The labour ministry will soon seek Cabinet nod for raising the national floor level minimum wage (NFLMW) to R135 a day from the current R115, a move aimed at providing some relief to factory workers ahead of elections even though it may raise costs for small and medium-sized enterprises struggling to protect their margins amid the economic slowdown.
The government also plans to link the variable dearness allowance to consumer price index for industrial workers (CPI-IW), labour secretary M Sarangi told FE. “The proposals on minimum wage hike has been vetted by the law ministry and we are trying to take it up at the Cabinet soon,” he said. The wage hike could happen this fiscal, he added.
The plan to hike minimum wages for factory workers by 17.4% within two years may not affect big corporates who already offer salaries much higher than the NFLMW, but could raise costs and slow hiring in small and medium-sized companies at a time when the growth in industrial output and exports is crawling. However, it will help bridge labour shortages in India Inc by increasing labour migration to the industry from agriculture where wages have risen faster after the launch of the MGNREGA scheme where wages are linked to inflation.
Many textile companies, for instance, want to hire labourers at double the MGNREGS wages during the peak seasons to meet export targets.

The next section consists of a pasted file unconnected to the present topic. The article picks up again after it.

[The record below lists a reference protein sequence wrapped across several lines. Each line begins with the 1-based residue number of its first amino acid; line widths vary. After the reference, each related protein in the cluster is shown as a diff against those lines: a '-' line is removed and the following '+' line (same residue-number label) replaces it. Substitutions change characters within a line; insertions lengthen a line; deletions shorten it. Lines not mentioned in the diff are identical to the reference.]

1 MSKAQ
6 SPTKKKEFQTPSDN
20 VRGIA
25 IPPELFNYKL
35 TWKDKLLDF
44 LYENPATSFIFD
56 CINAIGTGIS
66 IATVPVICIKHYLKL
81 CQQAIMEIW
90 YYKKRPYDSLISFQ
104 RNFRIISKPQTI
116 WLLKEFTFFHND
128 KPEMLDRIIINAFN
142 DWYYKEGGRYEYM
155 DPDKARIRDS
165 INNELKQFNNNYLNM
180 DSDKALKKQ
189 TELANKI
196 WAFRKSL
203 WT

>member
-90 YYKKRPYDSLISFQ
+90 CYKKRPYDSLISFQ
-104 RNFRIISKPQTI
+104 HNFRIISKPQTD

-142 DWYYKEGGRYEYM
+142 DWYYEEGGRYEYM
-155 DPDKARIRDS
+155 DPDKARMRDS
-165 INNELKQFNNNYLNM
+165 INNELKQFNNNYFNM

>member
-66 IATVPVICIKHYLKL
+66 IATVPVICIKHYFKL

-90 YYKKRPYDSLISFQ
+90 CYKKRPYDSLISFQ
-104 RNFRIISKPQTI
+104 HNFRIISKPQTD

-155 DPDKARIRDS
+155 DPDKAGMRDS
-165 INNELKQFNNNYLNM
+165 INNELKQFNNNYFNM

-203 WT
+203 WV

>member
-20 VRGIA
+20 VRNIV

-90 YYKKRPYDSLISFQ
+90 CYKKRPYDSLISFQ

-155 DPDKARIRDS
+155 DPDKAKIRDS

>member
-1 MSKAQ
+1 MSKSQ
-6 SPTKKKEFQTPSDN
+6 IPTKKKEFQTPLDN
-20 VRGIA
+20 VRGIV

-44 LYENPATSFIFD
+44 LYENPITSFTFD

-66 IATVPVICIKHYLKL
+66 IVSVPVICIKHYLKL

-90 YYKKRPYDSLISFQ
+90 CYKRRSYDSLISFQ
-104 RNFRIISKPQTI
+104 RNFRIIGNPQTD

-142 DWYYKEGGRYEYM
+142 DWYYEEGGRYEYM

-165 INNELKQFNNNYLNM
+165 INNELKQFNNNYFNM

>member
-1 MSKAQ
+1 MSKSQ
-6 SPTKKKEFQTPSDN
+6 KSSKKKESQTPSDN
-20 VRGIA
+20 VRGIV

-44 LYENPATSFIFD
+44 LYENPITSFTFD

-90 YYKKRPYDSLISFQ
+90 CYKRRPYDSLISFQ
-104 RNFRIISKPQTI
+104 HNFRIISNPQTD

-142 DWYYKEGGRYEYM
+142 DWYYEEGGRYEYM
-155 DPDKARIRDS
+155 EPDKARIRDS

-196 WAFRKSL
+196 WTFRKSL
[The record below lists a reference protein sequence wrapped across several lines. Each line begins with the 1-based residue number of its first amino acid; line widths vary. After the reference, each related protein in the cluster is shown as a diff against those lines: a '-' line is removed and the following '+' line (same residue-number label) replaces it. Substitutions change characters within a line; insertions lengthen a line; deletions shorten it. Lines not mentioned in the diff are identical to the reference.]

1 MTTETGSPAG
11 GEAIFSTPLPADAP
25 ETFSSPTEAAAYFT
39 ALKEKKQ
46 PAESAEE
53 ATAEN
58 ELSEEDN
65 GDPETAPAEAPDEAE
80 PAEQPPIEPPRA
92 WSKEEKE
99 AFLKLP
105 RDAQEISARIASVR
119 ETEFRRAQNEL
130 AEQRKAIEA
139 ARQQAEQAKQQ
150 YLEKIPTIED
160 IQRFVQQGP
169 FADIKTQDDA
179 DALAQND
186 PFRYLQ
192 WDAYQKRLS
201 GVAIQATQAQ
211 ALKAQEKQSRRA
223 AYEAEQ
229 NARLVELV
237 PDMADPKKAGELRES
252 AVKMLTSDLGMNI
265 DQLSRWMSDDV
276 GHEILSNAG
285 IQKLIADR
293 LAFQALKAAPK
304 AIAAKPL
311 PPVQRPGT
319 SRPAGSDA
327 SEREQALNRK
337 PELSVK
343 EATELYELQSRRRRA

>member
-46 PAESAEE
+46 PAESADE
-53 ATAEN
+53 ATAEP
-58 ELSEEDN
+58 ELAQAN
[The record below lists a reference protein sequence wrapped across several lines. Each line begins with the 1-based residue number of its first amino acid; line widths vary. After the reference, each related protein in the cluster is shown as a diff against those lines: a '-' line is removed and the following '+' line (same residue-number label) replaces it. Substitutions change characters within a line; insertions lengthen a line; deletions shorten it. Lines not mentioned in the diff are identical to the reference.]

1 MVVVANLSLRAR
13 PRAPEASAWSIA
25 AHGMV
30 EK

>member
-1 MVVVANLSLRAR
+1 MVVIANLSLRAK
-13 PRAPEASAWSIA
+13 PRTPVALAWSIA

Even if the minimum wages are raised to R135 a day, it will fall short of what labour unions are demanding. In a 10-point demand to the Prime Minister, the coordination committee of all trade unions has urged the government to treble the minimum wages to R10,000 per month (R333.33 a day) from about R3,500 now.
The NFLMW has been raised seven times from R35 per day in 1996 to R115 in 2011 at an average annual rate of 8.7% even as CPI-IW has risen 7% during this period.
The government is also trying to bring a Bill to amend the Minimum Wages Act in Parliament to make it mandatory for states to implement the NFLMW across all states and hike penalties for companies violating labour laws.
At present, states are not bound to implement the Minimum Wages Act. The Cabinet has already approved the Bill earlier this year.
Unskilled workers in states, including Assam, Jammu & Kashmir, Meghalaya, Nagaland, Orissa and Tripura, get less than the NFLMW of R115, while it is much higher in Kerala and Delhi. Even within a state, wages offered to unskilled workers vary a lot — R69-231.71 a day in Andhra Pradesh, R85.20-353 in Kerala, R88.29-222.35 in Tamil Nadu, R100-248.15 in Maharashtra and R98.67-200.77 in Uttarakhand. Though the government introduced a variable dearness allowance (VDA) in 1989 to protect wages against inflation, at least 11 states and Union Territories have failed to implement it.
Industrial unrest is rising in not just small units but also big companies like Maruti Suzuki and Bajaj Auto, as wage hikes have not kept pace with the rising prices of essential items. In recent years, trade unions have been protesting against the growing tendency among corporates to hire more contract workers at low salaries to meet higher production targets during economic boom and lay them off during slowdown to protect profit margins.